This tiny shop on the side of a countryside road might not impress from the outside, but it is a true gem when it comes to housewares. Mrs. Franca Bartolomei now runs the place, where they produce all kind of furniture (chairs, lamp holders, a crazy variety of baskets etc.), all of it handmade and using quality products and traditional technics.
In a style really different to the expected heavy and over-the-top Florentine Dynasty fashion, Antico Setificio Fiorentino designs and produces delicate, impressive and colourful silk creations. The showroom is a great part of the tour and will certainly put you in the mood for a Chantilly looking Ermisino silk purchase.
Leonardo Bugelli might be young, but he masters the art of custom tailoring -and take its really seriously. If you order a shirt you will have to come several times for fitting and wait about 6 months to actually receive the piece, but its finesse, perfect cut, hand-stitching and quality of its fabrics (all of Italian origin) are well worth the wait.
This pharmacy/herbalist looks more like a museum! Located in a former chapel dated of the 14th century, it is grandiose and beautiful. You can walk from room to room, all specialised in a particular type of product: pomades, infusions, perfumes, skin care products, and many more.
If you want to treat yourself with Italian shoes of serious quality, enter the boutique of shoemaker Stefano Bemer. He uses a variety of 180 different leathers to create flawless shoes for men and women - and attention is paid to every single detail, up to the laces! These shoes are built to last 15 years.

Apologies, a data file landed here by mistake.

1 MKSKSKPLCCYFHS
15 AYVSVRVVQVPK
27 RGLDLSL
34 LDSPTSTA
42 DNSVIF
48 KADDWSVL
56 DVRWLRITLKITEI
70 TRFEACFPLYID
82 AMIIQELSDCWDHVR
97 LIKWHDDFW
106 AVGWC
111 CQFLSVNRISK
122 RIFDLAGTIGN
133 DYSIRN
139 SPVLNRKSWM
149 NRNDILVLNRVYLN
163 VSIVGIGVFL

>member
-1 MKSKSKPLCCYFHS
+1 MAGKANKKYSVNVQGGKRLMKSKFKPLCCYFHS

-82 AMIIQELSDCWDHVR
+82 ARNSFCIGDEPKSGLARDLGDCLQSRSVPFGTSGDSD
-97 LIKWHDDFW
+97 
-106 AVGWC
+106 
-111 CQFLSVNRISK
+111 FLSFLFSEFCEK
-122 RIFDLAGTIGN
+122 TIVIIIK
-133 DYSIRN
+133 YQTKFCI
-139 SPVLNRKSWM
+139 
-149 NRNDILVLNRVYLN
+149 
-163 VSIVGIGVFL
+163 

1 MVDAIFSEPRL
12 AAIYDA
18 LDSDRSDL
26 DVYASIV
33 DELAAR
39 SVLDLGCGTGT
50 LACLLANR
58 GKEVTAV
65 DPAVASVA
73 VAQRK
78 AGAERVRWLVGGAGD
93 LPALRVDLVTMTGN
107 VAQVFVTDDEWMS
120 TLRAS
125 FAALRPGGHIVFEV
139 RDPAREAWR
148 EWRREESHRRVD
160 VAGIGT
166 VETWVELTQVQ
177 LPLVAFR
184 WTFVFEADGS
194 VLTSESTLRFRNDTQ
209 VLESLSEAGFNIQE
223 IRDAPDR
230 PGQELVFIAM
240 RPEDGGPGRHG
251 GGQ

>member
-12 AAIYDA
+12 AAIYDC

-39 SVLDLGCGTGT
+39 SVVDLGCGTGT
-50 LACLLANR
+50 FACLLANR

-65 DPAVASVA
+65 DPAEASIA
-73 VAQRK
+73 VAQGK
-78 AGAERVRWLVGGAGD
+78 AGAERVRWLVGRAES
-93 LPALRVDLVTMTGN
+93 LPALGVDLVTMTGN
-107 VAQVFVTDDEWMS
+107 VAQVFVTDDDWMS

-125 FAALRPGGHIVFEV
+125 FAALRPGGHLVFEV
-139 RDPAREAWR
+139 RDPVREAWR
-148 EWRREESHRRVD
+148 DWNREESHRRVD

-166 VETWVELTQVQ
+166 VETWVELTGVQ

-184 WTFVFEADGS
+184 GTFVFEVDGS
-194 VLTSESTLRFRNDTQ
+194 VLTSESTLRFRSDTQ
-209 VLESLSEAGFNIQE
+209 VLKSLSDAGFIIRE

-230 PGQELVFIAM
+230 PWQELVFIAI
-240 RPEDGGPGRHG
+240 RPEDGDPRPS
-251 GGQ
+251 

Enoteca Falorni is a must when it comes to Italian wine tasting. Come here armed with your curiosity and your palate to try a very large choice of Chianti wines and other local vino, and leave with a box of your favourites. The setting is incredible, and you can accompany your wine tasting with some local food as well.
With 250 Tuscan Wines and 60 different local olive oils carefully stored in charming frescoed Palazzo Capponi, Oil & Convinium is king of the gourmet scene in Florence and Tuscany. This is a restaurant (and a good one) as well as a boutique so why not have a lunch here before making your purchase! Oil tasting available on appointment.
The ultimate stop for Tuscan pastries is in Siena and its name is Bini. Watch the pastrycooks in action through the front glass-window to open your appetite and then make your choice between the piles of appetizing pastries such as ricciarelli, cavallucci and the best panforte of the area.
This fine jewellery brand is the inheritance of a family of goldsmiths of long history and tradition. With each descendant, the brand has been renewed and modernized but had lost nothing of its prestige or quality and still projects an image of luxury and exclusivity. Probably the best place to find a very special piece!
Florence’s airport Peretola is an international airport and around 5 km from the centre. This is the second-busiest Tuscan airport when it comes to passengers after Pisa International Airport. A special bus called “Vola in bus” gets you into the city centre (S. Maria Novella railway station) from Peretolain within 20-25 min. and it runs from 06.00 to 23.30, every 30 minutes. Taxis from the airport to central Florence takes about 15 minutes.
The best way to get around Florence is on foot. The city centre is not very large and is full of monuments and things to see. The local transport companies are ATAF and LI-NEA. Tickets are bought at tobacconists or any shop with an "ATAF" sticker in the window and are valid for 90 minutes. Always remember to validate your ticket in the buses.